It's possible that you can forgive Jeb Bush for not knowing about regular people, when in an interview with the New Hampshire Union Leader on Wednesday, he demonstrated a complete lack of appreciation for how hard Americans work -- and for how little. Perhaps you can also forgive him for not recognizing that, in fact, Americans work more than their counterparts in other industrialized countries, that we get less vacation time, less maternity leave, and retire later than most anyone else, and that that trend is only intensifying. He’s from a family of millionaires, after all, whose parents were the millionaire children of yet other millionaires before them. It’s an unfortunate reality that the elite who enjoy that sort of privilege simply don’t have the means to understand the lives of those above whom they reside in luxury.
It’s nearly impossible to shed your elite wealth and power, so you might forgive Bush for doing right by his powerful family to maintain it. He’s a good son, grandson and brother. So perhaps you can think of him more like a prince than a former governor: Princes perform their princely duties to uphold the family’s prestige. That's just the way it goes. (Forgiveness doesn’t preclude wanting a confiscatory estate tax to halt the aristocratic trend, however.)
But what shouldn’t be forgiven is when someone like Jeb Bush, entirely ignorant of how the rest of us live, seeks to tell us what we’re doing wrong; when he blames us, indicts us and thereby makes demands. And what’s most egregious is when it’s in the service of his fellow elites, when telling us to work even harder and longer is precisely what fills the pockets of his wealthy friends and supporters. It shifts the blame from the banks and the job off-shorers onto everyone else, and then presents the solution as something that hurts us more and pads the profits of those very same culprits.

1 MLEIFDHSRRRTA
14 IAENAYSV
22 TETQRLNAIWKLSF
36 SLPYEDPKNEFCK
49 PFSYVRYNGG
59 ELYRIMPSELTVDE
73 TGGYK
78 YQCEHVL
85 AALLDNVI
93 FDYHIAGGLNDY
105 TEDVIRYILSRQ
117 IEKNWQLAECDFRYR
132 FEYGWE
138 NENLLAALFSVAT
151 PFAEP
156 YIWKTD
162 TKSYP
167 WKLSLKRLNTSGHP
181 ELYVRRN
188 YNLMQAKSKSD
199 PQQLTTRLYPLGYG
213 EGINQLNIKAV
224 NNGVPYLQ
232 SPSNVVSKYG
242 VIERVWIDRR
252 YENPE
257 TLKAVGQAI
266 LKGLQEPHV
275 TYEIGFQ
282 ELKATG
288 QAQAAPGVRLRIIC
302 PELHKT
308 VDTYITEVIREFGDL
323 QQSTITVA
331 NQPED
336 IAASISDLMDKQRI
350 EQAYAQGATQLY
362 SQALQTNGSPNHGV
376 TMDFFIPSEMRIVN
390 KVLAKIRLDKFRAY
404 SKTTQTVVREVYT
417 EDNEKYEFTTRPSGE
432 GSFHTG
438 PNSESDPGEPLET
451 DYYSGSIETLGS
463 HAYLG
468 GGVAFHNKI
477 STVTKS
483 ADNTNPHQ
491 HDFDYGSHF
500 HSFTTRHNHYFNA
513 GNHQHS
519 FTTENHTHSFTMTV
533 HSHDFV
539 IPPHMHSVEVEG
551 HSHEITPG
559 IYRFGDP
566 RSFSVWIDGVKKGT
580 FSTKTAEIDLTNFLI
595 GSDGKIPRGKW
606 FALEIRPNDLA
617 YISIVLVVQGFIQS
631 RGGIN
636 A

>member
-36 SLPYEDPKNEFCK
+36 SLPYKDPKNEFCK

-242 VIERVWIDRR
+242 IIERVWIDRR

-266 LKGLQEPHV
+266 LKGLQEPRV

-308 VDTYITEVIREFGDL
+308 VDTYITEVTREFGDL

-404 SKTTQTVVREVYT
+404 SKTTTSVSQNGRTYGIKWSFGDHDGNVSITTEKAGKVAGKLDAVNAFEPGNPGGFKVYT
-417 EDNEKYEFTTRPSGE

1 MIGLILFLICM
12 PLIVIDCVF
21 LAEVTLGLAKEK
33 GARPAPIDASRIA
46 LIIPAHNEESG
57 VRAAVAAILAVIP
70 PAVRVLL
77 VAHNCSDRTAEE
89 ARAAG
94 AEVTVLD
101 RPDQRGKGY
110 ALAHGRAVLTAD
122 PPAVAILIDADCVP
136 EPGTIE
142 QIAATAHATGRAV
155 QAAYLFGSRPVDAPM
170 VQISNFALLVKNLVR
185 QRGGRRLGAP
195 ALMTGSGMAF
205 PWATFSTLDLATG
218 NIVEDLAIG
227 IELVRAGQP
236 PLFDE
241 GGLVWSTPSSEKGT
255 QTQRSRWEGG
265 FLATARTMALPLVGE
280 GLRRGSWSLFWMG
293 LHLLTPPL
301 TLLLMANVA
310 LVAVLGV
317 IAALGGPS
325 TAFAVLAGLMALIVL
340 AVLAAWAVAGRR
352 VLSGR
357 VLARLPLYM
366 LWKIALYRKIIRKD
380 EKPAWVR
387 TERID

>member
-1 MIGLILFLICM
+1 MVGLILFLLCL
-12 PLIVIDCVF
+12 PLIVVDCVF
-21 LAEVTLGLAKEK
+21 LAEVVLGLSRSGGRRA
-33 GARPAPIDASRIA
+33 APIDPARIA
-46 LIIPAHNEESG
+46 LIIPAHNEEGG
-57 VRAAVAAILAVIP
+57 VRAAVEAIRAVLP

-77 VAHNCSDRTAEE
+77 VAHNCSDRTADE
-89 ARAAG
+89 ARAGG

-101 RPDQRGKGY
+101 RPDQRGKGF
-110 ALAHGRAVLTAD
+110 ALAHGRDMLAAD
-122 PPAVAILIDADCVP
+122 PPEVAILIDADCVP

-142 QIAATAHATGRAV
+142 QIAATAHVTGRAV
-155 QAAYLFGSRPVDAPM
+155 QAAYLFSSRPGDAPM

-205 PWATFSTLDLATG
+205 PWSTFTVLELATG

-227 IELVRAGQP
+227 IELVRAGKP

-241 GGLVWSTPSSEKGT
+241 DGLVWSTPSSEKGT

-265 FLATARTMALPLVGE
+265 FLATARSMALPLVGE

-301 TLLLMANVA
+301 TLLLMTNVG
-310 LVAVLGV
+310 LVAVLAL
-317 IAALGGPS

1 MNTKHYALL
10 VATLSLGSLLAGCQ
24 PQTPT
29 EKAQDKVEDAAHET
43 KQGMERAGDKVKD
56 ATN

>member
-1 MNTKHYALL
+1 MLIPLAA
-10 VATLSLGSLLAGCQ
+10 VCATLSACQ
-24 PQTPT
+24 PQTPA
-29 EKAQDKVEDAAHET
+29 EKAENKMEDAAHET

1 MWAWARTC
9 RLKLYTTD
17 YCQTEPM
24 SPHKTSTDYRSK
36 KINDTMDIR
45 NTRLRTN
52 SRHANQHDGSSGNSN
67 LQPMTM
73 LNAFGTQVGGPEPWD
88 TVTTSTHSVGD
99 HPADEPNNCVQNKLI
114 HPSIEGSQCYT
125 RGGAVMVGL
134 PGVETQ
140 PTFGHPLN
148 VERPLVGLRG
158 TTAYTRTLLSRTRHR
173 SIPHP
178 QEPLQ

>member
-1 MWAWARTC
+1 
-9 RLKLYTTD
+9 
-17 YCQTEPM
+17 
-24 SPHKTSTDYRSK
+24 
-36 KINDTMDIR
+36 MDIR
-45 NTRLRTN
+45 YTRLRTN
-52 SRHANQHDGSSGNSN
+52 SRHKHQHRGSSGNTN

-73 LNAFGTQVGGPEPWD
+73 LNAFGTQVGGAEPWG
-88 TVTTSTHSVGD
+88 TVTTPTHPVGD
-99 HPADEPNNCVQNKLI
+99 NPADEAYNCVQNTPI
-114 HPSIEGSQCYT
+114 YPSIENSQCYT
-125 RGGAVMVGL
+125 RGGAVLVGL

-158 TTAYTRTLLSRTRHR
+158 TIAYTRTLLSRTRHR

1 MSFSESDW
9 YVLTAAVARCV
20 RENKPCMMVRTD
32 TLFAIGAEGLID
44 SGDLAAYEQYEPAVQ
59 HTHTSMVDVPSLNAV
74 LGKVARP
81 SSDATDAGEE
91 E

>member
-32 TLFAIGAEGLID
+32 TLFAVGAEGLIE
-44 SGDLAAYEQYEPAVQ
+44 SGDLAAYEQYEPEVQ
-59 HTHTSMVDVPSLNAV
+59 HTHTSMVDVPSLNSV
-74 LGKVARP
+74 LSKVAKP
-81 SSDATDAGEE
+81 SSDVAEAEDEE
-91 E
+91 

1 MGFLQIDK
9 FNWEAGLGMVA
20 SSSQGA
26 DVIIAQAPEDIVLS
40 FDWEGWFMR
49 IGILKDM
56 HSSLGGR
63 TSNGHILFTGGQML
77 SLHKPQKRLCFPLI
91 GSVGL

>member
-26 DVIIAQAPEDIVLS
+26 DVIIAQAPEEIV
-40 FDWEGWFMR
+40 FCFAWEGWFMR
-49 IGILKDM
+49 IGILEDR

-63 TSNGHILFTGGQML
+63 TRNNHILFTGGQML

“We have to be a lot more productive,” said Bush to the Union Leader's editorial board on Wednesday, somehow unaware of how U.S. worker productivity has risen some 80 percent since the 1970s, or that we're actually the most productive workforce in the world, yet with little in the way of commensurate wage and salary increases since the time his father joined President Reagan in the White House in 1980.
“[P]eople need to work longer hours,” Bush proposed. “That's the only way we’re going to get out of this rut.”
Oh, is it, Jeb? I seem to remember a Wall Street crisis in the last year of your brother’s tenure, and millions of people losing their jobs because of it, but I don’t remember any sort of “productivity crisis” or “laziness crisis” on our end. I saw a crisis of financial capitalism in which the capitalists wrecked the ship and we lost our jobs. We didn't abandon them. We’ve been taking care of our end of the bargain, us workers. It's your lot that's dropping the ball.
“You can take it out of context all you want,” he began. No, we have all the context we need, Mr. Bush. You have a multimillion-dollar vacation estate built by your great-grandfather. Your campaign donors are a who’s who of corporate elites. A career spent with some of the biggest banks in the world and your own private equity firm has people comparing you to Mitt Romney. And now you’re telling us that we’re the problem. Please proceed, Governor.
That wasn’t the context Bush was referring to, of course. He and his ilk aren’t the problem, goes his logic, but rather that “high-sustained growth means that people work 40 hours rather than 30 hours.” You don’t know why Americans are kept working 30 hours per week? How can you not know that? They don’t choose to work less, it’s that their employers (you know, your buddies) have weekly thresholds that determine full-time work, and full-time work means that the company must provide benefits in addition to wages. The Affordable Care Act mandates that large employers are liable for employee healthcare for workers putting in more than 30 hours per week on average. That’s why Americans are kept under 30 hours.
To his credit, Bush did sort of allude to some manner of employer responsibility, but stops short of being explicit at all, only offering a passive admission that “giving people a chance to work longer hours has got to be part of the answer.” The blame he assigns to workers is moral, though: We choose “being dependent on government,” he says, “rather than getting in line.” It’s a moral failing that he’s comfortable assigning to us in what was supposed to be an attempt to mend the mistake he’d made earlier. It’s still our fault, according to Bush. A dynastic front-runner of the GOP, swimming in millions and millions in corporate and Wall Street elite donations and literally swimming at his vacation estate, tells us that we’re the problem, that we’re living too easy. He does know that we’re the ones who hire him, right?